6 From South Kensington to the Louvre: Art Museums and the Creation of Fine Art 192
7 1926: Of Fairs, Museums, and History 233
Notes 263
Index 295
Read More Show Less

Customer Reviews

Be the first to write a review
( 0 )
Rating Distribution

5 Star


4 Star


3 Star


2 Star


1 Star


Your Rating:

Your Name: Create a Pen Name or

Barnes & Review Rules

Our reader reviews allow you to share your comments on titles you liked, or didn't, with others. By submitting an online review, you are representing to Barnes & that all information contained in your review is original and accurate in all respects, and that the submission of such content by you and the posting of such content by Barnes & does not and will not violate the rights of any third party. Please follow the rules below to help ensure that your review can be posted.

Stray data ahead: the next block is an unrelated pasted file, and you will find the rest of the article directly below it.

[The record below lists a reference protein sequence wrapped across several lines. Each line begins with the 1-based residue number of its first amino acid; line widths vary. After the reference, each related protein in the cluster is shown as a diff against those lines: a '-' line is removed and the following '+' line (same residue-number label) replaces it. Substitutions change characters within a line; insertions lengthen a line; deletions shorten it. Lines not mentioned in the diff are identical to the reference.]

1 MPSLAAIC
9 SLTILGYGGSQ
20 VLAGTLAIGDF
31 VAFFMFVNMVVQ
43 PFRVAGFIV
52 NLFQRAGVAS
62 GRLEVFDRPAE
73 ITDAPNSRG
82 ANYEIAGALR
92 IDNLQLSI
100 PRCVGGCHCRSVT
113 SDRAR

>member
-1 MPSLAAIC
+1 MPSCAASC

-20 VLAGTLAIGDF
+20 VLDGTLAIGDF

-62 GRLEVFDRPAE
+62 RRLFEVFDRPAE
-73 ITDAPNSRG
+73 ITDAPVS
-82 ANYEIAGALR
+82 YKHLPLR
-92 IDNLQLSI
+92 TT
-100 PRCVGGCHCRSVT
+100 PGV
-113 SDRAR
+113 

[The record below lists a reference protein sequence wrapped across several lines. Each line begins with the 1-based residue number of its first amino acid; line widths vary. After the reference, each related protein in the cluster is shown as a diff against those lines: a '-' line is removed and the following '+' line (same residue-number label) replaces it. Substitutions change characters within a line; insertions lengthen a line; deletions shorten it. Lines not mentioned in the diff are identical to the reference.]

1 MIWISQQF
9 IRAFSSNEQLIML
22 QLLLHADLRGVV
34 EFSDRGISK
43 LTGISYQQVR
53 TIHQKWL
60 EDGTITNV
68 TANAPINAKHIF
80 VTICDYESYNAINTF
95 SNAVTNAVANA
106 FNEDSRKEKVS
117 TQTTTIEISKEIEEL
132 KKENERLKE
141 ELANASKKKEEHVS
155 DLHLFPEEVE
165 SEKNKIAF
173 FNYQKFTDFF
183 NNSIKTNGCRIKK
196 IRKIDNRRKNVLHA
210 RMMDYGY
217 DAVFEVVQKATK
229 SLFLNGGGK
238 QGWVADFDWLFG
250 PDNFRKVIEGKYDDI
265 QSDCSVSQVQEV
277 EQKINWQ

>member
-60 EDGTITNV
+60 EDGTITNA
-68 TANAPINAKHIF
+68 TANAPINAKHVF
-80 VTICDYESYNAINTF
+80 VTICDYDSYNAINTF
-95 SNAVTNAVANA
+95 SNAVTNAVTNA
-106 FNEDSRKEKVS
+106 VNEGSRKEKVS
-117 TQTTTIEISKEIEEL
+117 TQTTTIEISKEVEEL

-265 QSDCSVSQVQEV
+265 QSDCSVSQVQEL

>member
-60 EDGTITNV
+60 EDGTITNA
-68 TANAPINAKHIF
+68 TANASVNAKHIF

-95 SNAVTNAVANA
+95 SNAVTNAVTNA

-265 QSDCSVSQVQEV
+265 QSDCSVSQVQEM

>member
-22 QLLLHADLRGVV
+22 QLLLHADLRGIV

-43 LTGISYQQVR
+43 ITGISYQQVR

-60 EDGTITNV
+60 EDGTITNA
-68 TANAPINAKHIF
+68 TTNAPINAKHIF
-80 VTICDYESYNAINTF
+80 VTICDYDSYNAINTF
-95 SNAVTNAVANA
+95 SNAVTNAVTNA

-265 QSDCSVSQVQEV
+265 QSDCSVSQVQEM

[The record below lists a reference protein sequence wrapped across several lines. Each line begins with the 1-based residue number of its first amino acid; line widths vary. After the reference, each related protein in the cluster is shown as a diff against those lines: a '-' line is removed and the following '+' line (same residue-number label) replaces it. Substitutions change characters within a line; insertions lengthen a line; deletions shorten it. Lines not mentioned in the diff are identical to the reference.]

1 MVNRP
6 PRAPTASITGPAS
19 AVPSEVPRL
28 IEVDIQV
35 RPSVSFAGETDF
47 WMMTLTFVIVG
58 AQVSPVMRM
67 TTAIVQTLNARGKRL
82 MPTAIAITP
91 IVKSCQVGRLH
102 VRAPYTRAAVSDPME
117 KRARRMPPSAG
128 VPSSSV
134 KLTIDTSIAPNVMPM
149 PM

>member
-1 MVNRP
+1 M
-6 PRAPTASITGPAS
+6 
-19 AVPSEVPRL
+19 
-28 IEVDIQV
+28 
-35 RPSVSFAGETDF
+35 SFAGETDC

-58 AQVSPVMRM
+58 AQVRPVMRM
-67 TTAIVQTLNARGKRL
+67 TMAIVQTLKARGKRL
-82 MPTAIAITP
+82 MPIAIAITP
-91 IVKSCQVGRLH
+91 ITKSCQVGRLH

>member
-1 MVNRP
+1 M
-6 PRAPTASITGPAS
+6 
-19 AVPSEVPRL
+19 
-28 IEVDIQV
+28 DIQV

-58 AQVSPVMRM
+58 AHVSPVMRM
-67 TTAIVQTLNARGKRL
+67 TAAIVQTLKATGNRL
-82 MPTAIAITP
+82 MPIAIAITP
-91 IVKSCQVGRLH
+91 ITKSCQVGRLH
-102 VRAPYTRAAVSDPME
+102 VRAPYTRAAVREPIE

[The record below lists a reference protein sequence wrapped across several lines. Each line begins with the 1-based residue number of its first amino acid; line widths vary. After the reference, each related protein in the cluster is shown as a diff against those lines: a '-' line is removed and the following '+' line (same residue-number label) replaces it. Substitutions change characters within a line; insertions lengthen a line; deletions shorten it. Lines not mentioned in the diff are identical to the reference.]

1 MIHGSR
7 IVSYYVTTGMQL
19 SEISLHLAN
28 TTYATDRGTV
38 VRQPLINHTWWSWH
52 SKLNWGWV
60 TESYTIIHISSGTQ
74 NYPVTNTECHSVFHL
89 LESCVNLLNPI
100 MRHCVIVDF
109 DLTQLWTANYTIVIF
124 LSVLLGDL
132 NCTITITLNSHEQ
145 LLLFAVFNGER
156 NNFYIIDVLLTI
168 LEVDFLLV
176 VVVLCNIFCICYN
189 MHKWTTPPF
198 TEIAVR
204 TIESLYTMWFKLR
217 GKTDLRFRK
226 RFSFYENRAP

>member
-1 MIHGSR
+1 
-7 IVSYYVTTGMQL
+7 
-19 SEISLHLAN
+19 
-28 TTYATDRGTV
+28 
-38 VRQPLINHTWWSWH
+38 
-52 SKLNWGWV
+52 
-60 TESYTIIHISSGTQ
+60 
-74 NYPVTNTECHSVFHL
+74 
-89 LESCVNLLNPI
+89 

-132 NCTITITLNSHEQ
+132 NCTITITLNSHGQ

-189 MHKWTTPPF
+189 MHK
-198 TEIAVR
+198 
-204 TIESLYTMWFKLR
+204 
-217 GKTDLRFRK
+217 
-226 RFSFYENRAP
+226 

Reviews by Our Customers Under the Age of 13

We highly value and respect everyone's opinion concerning the titles we offer. However, we cannot allow persons under the age of 13 to have accounts at or to post customer reviews. Please see our Terms of Use for more details.

What to exclude from your review:

Please do not write about reviews, commentary, or information posted on the product page. If you see any errors in the information on the product page, please send us an email.

Reviews should not contain any of the following:

  • - HTML tags, profanity, obscenities, vulgarities, or comments that defame anyone
  • - Time-sensitive information such as tour dates, signings, lectures, etc.